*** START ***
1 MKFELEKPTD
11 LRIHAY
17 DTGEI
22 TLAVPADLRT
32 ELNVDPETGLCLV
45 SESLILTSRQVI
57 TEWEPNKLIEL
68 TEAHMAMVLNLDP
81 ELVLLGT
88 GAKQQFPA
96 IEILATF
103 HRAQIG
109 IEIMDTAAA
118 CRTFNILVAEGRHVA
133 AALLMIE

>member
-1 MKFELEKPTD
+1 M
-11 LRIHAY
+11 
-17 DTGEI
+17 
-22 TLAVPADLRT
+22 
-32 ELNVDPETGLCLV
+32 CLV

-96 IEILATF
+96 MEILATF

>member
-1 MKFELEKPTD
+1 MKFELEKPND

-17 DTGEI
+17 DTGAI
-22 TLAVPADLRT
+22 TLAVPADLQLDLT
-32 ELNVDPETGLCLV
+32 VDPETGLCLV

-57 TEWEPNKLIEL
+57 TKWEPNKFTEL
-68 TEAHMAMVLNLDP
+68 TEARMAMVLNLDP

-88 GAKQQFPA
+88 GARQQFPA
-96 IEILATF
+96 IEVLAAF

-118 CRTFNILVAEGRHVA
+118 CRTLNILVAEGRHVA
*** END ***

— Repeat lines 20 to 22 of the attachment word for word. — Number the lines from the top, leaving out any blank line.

+11 
-17 DTGEI
+17 